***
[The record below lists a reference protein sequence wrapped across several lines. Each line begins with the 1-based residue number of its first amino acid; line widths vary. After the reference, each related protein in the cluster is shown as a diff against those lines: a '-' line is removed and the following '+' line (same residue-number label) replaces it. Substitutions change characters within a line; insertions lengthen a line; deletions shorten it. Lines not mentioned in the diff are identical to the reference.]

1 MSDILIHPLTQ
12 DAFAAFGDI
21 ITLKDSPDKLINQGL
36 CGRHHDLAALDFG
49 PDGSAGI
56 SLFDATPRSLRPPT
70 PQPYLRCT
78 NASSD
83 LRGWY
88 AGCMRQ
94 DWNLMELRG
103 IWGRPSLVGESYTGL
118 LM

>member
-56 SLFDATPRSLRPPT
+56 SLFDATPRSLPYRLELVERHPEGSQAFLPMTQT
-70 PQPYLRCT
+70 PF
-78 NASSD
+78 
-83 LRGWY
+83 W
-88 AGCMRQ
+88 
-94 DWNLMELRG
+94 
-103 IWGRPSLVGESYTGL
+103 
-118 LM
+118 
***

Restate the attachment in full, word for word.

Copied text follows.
[The record below lists a reference protein sequence wrapped across several lines. Each line begins with the 1-based residue number of its first amino acid; line widths vary. After the reference, each related protein in the cluster is shown as a diff against those lines: a '-' line is removed and the following '+' line (same residue-number label) replaces it. Substitutions change characters within a line; insertions lengthen a line; deletions shorten it. Lines not mentioned in the diff are identical to the reference.]

1 MSDILIHPLTQ
12 DAFAAFGDI
21 ITLKDSPDKLINQGL
36 CGRHHDLAALDFG
49 PDGSAGI
56 SLFDATPRSLRPPT
70 PQPYLRCT
78 NASSD
83 LRGWY
88 AGCMRQ
94 DWNLMELRG
103 IWGRPSLVGESYTGL
118 LM

>member
-56 SLFDATPRSLRPPT
+56 SLFDATPRSLPYRLELVERHPEGSQAFLPMTQT
-70 PQPYLRCT
+70 PF
-78 NASSD
+78 
-83 LRGWY
+83 W
-88 AGCMRQ
+88 
-94 DWNLMELRG
+94 
-103 IWGRPSLVGESYTGL
+103 
-118 LM
+118 